Aliases: W32/Mubla.gen
Variants: W32.Mubla

Classification: Malware
Category: Computer Worm

Status: Active and Spreading
Spreading: Slow
Geographical info: N/A
Removal: Easy
Platform: W32
Discovered: 25 Dec 2007
Damage: Low

Characteristics: This security threat is a generic detection of the Mubla worm family. The W32.Mubla.Gen worm has a single spreading method. This worm spreads by using Instant Messaging applications through sending links to infected URLs to all contacts on the local list of contacts. The difference between IM worms such as this and email worms which also send infected links, is the media used for sending the links.

More details about W32.Mubla.Gen

The W32.Mubla.Gen worm will copy its malicious code to the compromised system using random names once it is executed. It can likewise considerably lower the system’s security settings since it will make a number or registry modifications to permit its code to execute every time Windows starts. This worm will also open up a back door in the compromised machine via IRC or Internet Relay Chat channels which will grant a remote hacker access to the machine. The back door capabilities of this security risk involve preventing the Windows firewall to block activity on ports. This malicious task is executed by the worm by launching a shell command and creating a particular registry entry. In the event that a port was successfully opened, the worm will try connecting to any of several predefined URLs to notify its remote author about the compromised system’s status.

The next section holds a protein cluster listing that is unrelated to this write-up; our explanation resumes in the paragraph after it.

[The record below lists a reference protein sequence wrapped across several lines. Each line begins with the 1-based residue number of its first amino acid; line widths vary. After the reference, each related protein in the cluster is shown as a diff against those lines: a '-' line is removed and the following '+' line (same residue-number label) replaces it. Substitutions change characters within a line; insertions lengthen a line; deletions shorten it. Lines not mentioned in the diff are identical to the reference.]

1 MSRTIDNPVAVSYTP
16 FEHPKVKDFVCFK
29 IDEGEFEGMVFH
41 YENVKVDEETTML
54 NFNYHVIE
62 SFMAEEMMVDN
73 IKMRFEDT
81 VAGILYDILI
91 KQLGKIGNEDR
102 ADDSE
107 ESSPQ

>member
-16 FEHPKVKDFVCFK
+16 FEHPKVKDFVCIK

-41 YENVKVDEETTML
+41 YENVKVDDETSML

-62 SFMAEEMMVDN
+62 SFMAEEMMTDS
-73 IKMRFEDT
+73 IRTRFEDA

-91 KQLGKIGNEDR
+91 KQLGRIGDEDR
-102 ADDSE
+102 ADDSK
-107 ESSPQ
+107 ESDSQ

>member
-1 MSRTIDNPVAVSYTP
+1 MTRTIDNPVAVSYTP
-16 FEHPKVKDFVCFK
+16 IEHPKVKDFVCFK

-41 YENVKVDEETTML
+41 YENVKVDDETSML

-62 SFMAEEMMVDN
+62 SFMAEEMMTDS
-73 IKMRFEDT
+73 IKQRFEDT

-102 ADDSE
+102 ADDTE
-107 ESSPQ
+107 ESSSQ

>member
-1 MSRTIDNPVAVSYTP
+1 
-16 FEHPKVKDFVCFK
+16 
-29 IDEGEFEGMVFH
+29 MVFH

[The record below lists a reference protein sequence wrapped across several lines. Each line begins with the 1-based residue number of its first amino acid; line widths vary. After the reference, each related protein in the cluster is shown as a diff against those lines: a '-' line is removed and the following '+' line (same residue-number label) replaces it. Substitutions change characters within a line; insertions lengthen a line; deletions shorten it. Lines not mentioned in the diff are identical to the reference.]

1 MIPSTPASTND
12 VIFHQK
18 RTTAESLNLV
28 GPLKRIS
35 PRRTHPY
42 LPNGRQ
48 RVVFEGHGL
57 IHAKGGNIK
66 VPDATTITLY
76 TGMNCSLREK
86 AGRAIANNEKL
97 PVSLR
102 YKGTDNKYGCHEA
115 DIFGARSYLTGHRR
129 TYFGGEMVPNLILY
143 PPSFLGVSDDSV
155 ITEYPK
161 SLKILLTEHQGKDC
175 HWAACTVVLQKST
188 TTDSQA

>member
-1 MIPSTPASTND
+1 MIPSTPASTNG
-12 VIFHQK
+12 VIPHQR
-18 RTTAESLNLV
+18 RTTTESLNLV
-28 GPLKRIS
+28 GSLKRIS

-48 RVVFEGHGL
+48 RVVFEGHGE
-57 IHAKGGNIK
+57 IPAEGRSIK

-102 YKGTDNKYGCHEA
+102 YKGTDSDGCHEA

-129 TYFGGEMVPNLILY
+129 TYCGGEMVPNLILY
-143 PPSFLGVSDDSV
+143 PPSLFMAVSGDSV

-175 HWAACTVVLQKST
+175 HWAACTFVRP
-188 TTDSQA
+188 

The worm then patiently waits for its remote author to be connected to the compromised machine. When a connection has been established, the remote author will then give commands that are to be performed locally. These commands can include running and downloading more security risks in the affected machine, deleting critical system data and hiding folders and files. The W32.Mubla.Gen application has rootkit functions. The rootkit feature enables the user to function stealthily on the computer. It renames the files dropped by the program to appear as legitimate Windows files. The rootkit tool may disable active security applications on the computer such as firewalls and anti-malware programs.